Culinary school? Check. Work with a celebrity chef? Check. Own your own restaurant and have the time of your life? Double check!
I first met Leia Gaccione, chef/owner of Morristown’s South & Pine, a few years ago when we were both judges at the Fairway Firefighter’s Food Face-Off. At the time, Leia was Chef de Cuisine at Bobby Flay’s Mesa Grill in Manhattan. Gaccione worked with Flay for eight years, from Bar Americain to Mesa (both NYC and Las Vegas), and finally, to the opening of his latest NYC venture, Gato in March 2014.
A culinary career is not what she had in mind after graduating high school. But, as is the case for most of us, life had other plans for Gaccione. She had planned to study psychology at Montclair State University, but while working at Raymond’s in Montclair, she was offered a three-day trial with Flay. And the rest, as they say, is history!
I asked Gaccione to describe the most important thing she took away from working with Flay. She said it was learning how to manage people, and how to be a better leader and motivator.
She spent six months in Las Vegas opening Mesa Grill, doing 800 dinners a night, living at Caesar’s Palace, and existing on ramen soup and grilled cheese. While it was fun for a while, the grind took its toll. She came back to New York to open Gato in 2014, and during that time a friend approached her with some interest in investing in a restaurant. Gaccione said no, but after working 100 straight, intense, high-pressure days, she spoke to the same investor again. And that brings us to the intersection of South and Pine.
The atmosphere in the restaurant is friendly and unpretentious (very “come to my house for dinner”). Gaccione and her staff truly make you feel welcome. The first time I visited (unannounced), we arrived a little early, and our table wasn’t ready, as the restaurant was slammed with the first dinner seating. The hostess came back two or three times to let us know she hadn’t forgotten about us, and to offer us something to drink while we waited. Once we were seated, we had a prime view of the open kitchen. (Leia’s takeaways from working at Bobby’s restaurants obviously stuck with her.) The kitchen staff was humming like clockwork, great music was playing, and fabulous food was being delivered to the guests.
We were grazing that night to get a feel for the kitchen’s capabilities, so we ordered a few appetizers and a dessert. First up: the moist and delicious spicy lamb meatballs with Greek yogurt and cucumber. Looking for something to cool you down during the last hot days of the summer? Try the light and full of flavor green gazpacho with delicate poached shrimp, avocado, and olive oil. Outstanding! Another winner: creamy Burrata with fried green tomatoes and cherry pepper vinaigrette.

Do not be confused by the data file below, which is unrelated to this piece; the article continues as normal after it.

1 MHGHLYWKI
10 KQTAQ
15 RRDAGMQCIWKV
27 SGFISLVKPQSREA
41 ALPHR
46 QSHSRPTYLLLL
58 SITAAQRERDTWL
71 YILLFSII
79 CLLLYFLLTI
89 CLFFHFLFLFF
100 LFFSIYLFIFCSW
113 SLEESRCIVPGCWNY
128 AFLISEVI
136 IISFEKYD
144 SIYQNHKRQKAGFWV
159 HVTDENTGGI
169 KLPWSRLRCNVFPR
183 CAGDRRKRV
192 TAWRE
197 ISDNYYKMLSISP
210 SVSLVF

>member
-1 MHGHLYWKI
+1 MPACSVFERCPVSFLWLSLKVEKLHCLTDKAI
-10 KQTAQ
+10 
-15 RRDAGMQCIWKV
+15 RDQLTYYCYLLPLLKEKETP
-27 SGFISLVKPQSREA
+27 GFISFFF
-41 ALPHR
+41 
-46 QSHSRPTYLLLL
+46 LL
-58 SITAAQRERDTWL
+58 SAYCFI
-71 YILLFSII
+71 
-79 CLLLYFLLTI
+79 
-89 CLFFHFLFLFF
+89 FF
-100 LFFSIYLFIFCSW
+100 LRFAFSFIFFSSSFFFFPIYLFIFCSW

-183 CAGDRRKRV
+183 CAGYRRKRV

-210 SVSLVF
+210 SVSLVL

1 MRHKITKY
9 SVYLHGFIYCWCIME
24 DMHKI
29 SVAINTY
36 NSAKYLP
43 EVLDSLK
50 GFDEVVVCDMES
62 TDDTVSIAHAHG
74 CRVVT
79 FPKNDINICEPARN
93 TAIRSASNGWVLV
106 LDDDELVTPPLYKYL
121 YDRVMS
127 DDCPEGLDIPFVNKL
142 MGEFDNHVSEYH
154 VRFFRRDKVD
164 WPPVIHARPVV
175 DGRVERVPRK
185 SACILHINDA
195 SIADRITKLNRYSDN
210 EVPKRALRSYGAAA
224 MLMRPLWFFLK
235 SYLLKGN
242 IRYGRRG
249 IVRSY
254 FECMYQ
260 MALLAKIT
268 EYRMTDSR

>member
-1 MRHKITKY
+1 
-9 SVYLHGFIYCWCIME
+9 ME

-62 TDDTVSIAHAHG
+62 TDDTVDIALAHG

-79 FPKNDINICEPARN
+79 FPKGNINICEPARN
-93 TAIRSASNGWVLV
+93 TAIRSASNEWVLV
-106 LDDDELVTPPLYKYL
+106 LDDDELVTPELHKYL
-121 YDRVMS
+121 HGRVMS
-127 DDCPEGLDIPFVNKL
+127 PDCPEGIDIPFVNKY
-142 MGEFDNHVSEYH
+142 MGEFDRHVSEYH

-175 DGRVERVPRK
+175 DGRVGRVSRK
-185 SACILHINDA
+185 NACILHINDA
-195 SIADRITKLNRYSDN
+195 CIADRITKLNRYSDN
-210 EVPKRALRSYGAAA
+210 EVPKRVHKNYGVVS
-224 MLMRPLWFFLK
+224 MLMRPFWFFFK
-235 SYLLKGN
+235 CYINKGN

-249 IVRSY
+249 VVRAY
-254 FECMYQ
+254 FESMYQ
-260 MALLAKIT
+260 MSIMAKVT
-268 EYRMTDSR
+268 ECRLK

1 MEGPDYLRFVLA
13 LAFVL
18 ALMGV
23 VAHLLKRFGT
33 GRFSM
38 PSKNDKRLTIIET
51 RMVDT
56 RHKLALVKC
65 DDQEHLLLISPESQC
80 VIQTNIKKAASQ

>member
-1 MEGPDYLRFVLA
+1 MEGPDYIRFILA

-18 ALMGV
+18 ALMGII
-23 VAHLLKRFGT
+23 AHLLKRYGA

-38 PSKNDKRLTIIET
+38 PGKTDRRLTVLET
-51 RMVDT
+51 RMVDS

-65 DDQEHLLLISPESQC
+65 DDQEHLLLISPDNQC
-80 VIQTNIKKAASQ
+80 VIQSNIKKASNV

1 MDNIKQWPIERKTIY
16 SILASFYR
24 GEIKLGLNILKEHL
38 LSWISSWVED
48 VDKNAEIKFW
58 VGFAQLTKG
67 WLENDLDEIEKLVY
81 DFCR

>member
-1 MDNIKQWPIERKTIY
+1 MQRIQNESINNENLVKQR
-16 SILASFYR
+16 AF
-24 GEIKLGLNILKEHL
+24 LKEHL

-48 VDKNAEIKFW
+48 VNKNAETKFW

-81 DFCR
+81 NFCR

Readers who follow me know that I am all about dessert. So when our waitperson offered up a blueberry hand pie, I had to have it. Hand pies are today’s version of turnovers, and meant to be eaten by, well, by hand. The one at South and Pine was dreamed up by Clarissa Martino, Gaccione’s classmate at the Institute of Culinary Education (ICE) in NYC. Chock full of fresh, sweet blueberries, and served with a light lemon ricotta sauce, this is the ultimate summer dessert.
When I went back to interview Gaccione for this article, true to her “come to my house” service mantra, she asked, “Are you hungry? Would you like something to eat?” Who am I to refuse an offer like that? Let the eating begin!
Gaccione wanted us to try some things we didn’t have on our first visit so she asked her sous to first bring avocado toast. Yes, a lot of chefs have hopped on the avocado toast bandwagon, but this one is ramped up to a new degree of deliciousness. First of all, it’s on really, really good earthy-grainy bread from Hudson Bread, toasted, and smeared with mashed avocado that has been infused with scallions, lime juice, and crunchy, crispy Neuski’s bacon!
Grilled flatbread with gruyère, duck confit, peaches, and arugula
While we were oohing and aahing about the toasts, a beautiful plate of grilled flatbread with gruyère, duck confit, peaches, and arugula, was slid in front of us. People, this was to die for. Run, don’t walk, to South and Pine to try this amazing dish.